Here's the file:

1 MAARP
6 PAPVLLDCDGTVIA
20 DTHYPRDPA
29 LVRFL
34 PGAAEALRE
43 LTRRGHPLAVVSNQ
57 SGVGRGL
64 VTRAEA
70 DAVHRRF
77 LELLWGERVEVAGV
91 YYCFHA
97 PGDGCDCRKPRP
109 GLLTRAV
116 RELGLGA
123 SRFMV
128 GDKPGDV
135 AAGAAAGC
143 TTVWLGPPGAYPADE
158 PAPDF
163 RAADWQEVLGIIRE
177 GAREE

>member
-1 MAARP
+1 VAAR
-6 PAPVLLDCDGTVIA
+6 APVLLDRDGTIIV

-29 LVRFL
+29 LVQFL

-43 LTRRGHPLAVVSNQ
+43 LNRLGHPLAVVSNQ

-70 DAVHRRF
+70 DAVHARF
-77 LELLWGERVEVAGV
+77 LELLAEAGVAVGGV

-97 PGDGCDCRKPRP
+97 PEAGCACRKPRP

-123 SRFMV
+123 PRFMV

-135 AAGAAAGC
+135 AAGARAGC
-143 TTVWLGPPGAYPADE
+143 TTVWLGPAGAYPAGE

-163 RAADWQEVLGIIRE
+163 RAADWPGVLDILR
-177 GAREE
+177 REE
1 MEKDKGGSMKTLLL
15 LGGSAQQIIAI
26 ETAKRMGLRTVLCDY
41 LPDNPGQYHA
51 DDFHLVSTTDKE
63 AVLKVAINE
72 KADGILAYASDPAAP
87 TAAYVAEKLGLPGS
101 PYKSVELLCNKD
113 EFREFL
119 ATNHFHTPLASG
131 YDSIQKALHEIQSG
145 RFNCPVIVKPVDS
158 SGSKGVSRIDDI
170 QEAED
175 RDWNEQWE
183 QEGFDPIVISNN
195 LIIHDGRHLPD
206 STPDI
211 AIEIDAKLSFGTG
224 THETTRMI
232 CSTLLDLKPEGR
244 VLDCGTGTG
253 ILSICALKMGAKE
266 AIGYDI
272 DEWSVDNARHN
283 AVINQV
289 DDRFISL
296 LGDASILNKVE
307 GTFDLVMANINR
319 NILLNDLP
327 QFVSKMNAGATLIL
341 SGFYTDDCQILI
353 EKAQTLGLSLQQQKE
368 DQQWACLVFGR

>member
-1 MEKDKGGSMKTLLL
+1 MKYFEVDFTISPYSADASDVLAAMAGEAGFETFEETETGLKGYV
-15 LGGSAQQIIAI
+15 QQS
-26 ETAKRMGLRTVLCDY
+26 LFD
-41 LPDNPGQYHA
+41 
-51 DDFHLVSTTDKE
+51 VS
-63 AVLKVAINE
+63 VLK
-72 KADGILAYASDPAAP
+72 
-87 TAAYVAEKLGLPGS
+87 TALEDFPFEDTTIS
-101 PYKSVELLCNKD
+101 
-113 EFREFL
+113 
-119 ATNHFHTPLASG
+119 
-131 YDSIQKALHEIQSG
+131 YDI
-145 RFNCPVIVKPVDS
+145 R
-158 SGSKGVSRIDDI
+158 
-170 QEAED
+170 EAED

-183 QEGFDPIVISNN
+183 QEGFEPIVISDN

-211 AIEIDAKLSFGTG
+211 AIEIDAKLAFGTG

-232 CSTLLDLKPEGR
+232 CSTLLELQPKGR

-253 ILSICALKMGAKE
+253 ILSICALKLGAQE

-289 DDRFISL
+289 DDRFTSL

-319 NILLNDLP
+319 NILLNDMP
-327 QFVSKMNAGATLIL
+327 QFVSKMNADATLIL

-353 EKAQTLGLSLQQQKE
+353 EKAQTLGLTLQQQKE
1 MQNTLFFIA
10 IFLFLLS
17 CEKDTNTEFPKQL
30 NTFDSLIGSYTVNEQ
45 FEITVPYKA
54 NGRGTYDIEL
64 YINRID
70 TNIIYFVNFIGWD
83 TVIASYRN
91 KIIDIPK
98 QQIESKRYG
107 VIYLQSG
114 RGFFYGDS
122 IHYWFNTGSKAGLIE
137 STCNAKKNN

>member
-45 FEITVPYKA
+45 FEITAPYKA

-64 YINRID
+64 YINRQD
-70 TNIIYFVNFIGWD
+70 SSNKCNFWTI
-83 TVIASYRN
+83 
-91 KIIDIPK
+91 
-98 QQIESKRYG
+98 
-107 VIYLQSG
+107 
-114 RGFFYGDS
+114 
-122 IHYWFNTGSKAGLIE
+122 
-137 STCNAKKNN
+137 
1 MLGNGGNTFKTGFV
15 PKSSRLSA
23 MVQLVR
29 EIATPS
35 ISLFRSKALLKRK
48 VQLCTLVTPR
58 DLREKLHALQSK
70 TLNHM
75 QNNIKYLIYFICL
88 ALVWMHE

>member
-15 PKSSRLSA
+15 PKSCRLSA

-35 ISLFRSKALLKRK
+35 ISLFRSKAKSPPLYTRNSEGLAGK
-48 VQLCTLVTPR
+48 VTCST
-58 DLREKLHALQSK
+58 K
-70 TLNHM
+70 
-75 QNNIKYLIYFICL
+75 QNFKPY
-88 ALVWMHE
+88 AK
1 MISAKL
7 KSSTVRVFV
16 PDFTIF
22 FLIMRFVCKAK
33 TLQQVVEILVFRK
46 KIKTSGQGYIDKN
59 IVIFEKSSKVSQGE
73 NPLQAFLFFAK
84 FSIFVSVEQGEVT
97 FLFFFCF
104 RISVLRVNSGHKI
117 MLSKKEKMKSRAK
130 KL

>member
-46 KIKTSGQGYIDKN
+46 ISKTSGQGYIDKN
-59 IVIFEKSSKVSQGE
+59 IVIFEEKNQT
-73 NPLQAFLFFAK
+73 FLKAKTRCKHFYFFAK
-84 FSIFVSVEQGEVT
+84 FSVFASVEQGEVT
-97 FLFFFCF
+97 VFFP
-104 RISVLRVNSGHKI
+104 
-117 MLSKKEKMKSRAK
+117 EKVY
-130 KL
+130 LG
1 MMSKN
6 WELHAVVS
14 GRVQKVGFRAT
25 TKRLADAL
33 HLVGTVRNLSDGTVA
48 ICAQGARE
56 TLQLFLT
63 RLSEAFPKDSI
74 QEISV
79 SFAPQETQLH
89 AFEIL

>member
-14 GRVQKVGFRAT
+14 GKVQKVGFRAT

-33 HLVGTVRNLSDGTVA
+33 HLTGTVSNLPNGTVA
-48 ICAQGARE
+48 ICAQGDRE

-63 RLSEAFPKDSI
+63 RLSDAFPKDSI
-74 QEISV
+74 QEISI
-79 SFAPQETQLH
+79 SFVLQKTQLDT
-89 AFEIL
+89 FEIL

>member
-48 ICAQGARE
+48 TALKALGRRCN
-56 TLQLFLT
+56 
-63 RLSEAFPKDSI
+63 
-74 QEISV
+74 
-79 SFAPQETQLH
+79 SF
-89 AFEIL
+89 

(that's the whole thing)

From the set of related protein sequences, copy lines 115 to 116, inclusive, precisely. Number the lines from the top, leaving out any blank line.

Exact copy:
-211 AIEIDAKLSFGTG
+211 AIEIDAKLAFGTG